Although the California Consumer Privacy Act (“CCPA”) has been in effect since January 1, 2020 and subject to enforcement since July 1, 2020, it seemed until recently that compliance had been somewhat spotty. Well, it’s time to wake from your compliance slumbers and start paying attention because California’s new Attorney General (“AG”) Rob Bonta has…
With the myriad of international and state privacy regulations, many organizations are turning to the use of artificial intelligence (AI) to achieve compliance with a myriad of state and national privacy laws, including Europe’s General Data Protection Regulation (GDPR), the California Consumer Privacy Act (CCPA), the California Privacy Rights Act (CPRA)—which expanded the CCPA—and legislation in several other states, like Virginia and Colorado.
VentureBeat reports that organizations are using on-site search platforms to sort through consumers’ internet history, as opposed to relying on the personal consumer data that they collect, use, and transfer, allowing those organizations to ensure confidentiality.
AI website search technology can also be utilized by consumers to enhance their searching experience and enable them to easily obtain their online objective by “dynamically curating both search results and category pages for each online visitor based on their unique search, browsing, and purchase history.”
Though there are reportedly many other benefits associated with AI—like enhanced effectiveness in an organization’s influence over a consumer and curation of the consumer experience, there are several regulatory hurdles to consider when using these technologies.
According to this report, on June 16, 2022, the Digital Charter Implementation Act (DCIA or “Bill C-27”) was introduced in Canada. The DCIA will enact the Consumer Privacy Protection Act (CPPA), Personal Information and Data Protection Tribunal Act (PIDPTA), and Artificial Intelligence and Data Act (AIDA).
The CPPA reportedly will “govern the protection of personal information of individuals while taking into account the need of organizations to collect, use or disclose personal information in the course of commercial activities[.]”
The draft CPPA has provisions governing the collection, use, and disclosure of consumer’s personal information and dictates the purposes which are appropriate the engage in said activities. This includes the accountability of a data controller; organizations’ responsibility to implement and maintain a “privacy management program,” and; record keeping, consent, retention, and transfer requirements. Additionally, the draft CPPA outlines parameters for the use of AI.
Under the draft CPPA, if an organization utilizes “automated decision systems” for making predictions, recommendations, or decisions that could have a significant impact on an individual, then the organization must provide said individual with an explanation of the outcome of the use of these systems and the principal factors that led to said outcome.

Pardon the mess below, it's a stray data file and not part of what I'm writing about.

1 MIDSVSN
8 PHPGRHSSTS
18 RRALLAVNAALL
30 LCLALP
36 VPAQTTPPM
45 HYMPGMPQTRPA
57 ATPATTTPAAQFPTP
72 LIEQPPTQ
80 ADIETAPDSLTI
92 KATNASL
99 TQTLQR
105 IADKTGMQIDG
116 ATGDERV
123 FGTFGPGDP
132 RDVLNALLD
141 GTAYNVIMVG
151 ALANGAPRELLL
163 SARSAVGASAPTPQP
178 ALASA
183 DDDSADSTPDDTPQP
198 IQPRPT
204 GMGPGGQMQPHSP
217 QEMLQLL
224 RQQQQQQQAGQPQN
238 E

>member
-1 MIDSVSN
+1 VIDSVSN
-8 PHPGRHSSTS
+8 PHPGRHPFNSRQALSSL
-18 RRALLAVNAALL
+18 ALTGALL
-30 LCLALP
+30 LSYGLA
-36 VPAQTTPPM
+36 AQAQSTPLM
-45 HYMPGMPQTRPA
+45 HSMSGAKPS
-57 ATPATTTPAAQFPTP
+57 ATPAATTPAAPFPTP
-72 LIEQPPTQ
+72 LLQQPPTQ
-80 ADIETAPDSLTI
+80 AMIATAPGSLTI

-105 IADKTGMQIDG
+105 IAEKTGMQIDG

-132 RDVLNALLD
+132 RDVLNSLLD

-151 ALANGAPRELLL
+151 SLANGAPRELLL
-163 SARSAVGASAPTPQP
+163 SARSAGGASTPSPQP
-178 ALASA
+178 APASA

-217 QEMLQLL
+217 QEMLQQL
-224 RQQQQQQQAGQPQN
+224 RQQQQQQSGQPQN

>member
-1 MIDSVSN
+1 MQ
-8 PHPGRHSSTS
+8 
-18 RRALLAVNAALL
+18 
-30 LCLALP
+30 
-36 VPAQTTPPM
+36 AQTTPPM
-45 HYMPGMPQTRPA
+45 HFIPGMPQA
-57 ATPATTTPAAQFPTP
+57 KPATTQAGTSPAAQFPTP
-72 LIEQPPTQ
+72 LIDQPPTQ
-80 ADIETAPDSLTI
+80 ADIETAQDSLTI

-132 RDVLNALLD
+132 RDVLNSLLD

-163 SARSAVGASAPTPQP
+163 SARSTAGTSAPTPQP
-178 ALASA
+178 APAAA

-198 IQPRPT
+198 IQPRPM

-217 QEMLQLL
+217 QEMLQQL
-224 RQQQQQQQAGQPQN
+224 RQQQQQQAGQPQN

Plus, the draft CPPA addresses an organization’s collection, use, or disclosure of “de-identified information.” Under the draft, this is defined as “the process of ensuring that information does not identify an individual or could not be used in reasonably foreseeable circumstances, alone or in combination with other information, to identify an individual.” Under these draft provisions, an organization would be permitted to use an individual’s personal information, without their knowledge or consent, to conduct internal operations, so long as the information is de-identified before it is used.
Although these draft provisions are merely in place to govern the use of AI, organizations should consider the implications of using these technologies, as they could violate the CPPA and result in a penalty assessment of $10 million or 3 percent of gross global revenue, whichever is higher—as well as a potential private lawsuit, for a case of non-compliance.
Likewise, the AIDA will govern the use of AI by regulating “international and inter provincial trade and commerce in artificial intelligence systems.” The AIDA will achieve this objective by establishing generally applicable requirements for the design, development processes, and permissible and prohibited uses for these systems.
Specifically, under the AIDA, if an organization utilizes an AI system, they must establish measures to “identify, assess, and mitigate” the risks posed to consumers by potentially biased output of information outputs. As with the CPPA, an organization’s maintenance of an AI information system that does not comply with the AIDA’s requirements could result in a fine of up to $10,000,000 or 3 percent of gross global revenues, whichever is higher.
In addition to these Canadian-based regulatory efforts surrounding AI, this article analyzes the recent Federal Trade Commission (FTC) efforts to engage in an advanced notice of preliminary rule making to “curb lax security practices, limit privacy abuses, and ensure that algorithmic decision-making does not result in unlawful discrimination.” Meanwhile, the European parliament has discussed initiating legislation to govern the concept of “fairness” and bias mitigation in the AI context.
As such, although there are many benefits surrounding the use of AI for organizations across many industries, there are also many regulatory considerations that should be made.
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